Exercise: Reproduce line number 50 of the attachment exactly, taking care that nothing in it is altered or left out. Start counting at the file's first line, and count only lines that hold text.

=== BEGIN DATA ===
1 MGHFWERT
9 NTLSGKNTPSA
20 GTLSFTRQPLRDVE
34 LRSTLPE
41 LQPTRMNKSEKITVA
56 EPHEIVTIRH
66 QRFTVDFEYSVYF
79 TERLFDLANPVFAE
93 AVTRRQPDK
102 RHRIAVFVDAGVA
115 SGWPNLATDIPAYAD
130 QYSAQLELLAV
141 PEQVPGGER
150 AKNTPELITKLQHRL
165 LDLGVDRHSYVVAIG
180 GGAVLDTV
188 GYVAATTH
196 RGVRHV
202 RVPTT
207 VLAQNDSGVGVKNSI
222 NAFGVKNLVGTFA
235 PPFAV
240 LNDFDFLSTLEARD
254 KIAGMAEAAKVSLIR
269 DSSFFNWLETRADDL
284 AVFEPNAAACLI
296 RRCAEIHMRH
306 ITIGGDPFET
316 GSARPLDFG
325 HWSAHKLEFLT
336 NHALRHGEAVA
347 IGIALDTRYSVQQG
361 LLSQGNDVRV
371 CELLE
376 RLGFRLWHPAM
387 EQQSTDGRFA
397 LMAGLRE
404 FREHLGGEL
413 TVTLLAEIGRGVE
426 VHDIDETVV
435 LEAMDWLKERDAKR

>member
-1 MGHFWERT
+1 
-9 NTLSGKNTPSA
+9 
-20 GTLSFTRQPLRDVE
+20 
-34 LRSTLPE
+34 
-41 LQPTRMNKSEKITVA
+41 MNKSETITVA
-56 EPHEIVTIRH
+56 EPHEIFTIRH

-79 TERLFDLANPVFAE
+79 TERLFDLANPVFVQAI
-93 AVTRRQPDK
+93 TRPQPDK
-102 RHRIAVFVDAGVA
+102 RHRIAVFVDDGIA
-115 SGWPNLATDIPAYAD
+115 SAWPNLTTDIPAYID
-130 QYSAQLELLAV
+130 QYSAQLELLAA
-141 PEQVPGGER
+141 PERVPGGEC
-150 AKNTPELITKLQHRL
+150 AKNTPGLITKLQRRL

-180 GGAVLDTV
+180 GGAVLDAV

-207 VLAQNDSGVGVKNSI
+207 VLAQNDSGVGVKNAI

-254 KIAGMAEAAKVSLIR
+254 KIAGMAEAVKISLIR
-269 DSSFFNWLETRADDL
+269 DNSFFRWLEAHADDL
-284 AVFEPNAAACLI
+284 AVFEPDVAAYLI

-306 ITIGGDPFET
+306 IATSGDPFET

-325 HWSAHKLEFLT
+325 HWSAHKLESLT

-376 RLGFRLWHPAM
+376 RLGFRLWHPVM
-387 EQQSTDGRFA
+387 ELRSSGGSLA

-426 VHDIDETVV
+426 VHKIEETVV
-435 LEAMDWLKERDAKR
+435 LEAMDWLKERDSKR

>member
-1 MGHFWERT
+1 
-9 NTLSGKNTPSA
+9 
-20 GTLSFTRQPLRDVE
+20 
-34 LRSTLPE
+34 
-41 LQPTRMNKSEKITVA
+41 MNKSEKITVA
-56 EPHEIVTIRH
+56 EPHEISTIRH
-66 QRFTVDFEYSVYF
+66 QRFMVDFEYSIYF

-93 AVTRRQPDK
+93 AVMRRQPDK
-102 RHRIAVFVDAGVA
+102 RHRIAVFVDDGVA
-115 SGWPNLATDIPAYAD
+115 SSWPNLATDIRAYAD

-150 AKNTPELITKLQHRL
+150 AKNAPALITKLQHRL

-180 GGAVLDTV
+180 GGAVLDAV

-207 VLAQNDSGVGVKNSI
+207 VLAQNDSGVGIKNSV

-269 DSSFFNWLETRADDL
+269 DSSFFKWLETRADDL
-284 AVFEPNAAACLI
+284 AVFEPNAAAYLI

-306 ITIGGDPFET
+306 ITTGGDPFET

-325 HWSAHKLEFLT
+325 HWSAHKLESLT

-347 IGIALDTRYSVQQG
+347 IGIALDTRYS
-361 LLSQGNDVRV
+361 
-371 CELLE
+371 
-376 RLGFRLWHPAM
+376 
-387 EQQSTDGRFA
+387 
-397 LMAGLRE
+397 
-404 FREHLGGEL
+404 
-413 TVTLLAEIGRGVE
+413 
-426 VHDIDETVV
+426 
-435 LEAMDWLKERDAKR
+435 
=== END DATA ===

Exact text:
+34 